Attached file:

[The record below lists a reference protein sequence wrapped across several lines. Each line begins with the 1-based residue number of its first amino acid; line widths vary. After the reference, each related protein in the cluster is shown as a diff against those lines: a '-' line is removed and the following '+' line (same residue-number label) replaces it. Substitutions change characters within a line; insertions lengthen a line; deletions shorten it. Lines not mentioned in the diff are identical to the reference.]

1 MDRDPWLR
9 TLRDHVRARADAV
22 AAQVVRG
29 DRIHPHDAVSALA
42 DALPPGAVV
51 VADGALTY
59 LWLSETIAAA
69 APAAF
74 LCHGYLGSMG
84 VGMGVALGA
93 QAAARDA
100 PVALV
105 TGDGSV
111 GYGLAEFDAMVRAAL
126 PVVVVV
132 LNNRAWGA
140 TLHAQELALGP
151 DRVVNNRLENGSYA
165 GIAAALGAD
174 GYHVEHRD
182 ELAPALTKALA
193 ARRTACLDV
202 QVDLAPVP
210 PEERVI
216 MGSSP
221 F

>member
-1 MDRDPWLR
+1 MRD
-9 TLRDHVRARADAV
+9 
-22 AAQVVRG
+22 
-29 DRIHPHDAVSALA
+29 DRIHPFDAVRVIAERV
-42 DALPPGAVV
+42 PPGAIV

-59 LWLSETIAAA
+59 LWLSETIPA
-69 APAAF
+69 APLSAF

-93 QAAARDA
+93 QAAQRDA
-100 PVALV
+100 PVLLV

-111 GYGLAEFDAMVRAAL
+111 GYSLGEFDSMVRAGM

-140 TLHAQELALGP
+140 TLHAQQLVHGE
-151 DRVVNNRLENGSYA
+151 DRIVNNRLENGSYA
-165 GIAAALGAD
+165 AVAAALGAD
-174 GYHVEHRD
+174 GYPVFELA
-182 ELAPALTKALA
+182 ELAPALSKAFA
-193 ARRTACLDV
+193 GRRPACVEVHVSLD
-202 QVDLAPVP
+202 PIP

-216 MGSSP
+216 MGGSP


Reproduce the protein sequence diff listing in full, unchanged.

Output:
[The record below lists a reference protein sequence wrapped across several lines. Each line begins with the 1-based residue number of its first amino acid; line widths vary. After the reference, each related protein in the cluster is shown as a diff against those lines: a '-' line is removed and the following '+' line (same residue-number label) replaces it. Substitutions change characters within a line; insertions lengthen a line; deletions shorten it. Lines not mentioned in the diff are identical to the reference.]

1 MDRDPWLR
9 TLRDHVRARADAV
22 AAQVVRG
29 DRIHPHDAVSALA
42 DALPPGAVV
51 VADGALTY
59 LWLSETIAAA
69 APAAF
74 LCHGYLGSMG
84 VGMGVALGA
93 QAAARDA
100 PVALV
105 TGDGSV
111 GYGLAEFDAMVRAAL
126 PVVVVV
132 LNNRAWGA
140 TLHAQELALGP
151 DRVVNNRLENGSYA
165 GIAAALGAD
174 GYHVEHRD
182 ELAPALTKALA
193 ARRTACLDV
202 QVDLAPVP
210 PEERVI
216 MGSSP
221 F

>member
-1 MDRDPWLR
+1 MRD
-9 TLRDHVRARADAV
+9 
-22 AAQVVRG
+22 
-29 DRIHPHDAVSALA
+29 DRIHPFDAVRVIAERV
-42 DALPPGAVV
+42 PPGAIV

-59 LWLSETIAAA
+59 LWLSETIPA
-69 APAAF
+69 APLSAF

-93 QAAARDA
+93 QAAQRDA
-100 PVALV
+100 PVLLV

-111 GYGLAEFDAMVRAAL
+111 GYSLGEFDSMVRAGM

-140 TLHAQELALGP
+140 TLHAQQLVHGE
-151 DRVVNNRLENGSYA
+151 DRIVNNRLENGSYA
-165 GIAAALGAD
+165 AVAAALGAD
-174 GYHVEHRD
+174 GYPVFELA
-182 ELAPALTKALA
+182 ELAPALSKAFA
-193 ARRTACLDV
+193 GRRPACVEVHVSLD
-202 QVDLAPVP
+202 PIP

-216 MGSSP
+216 MGGSP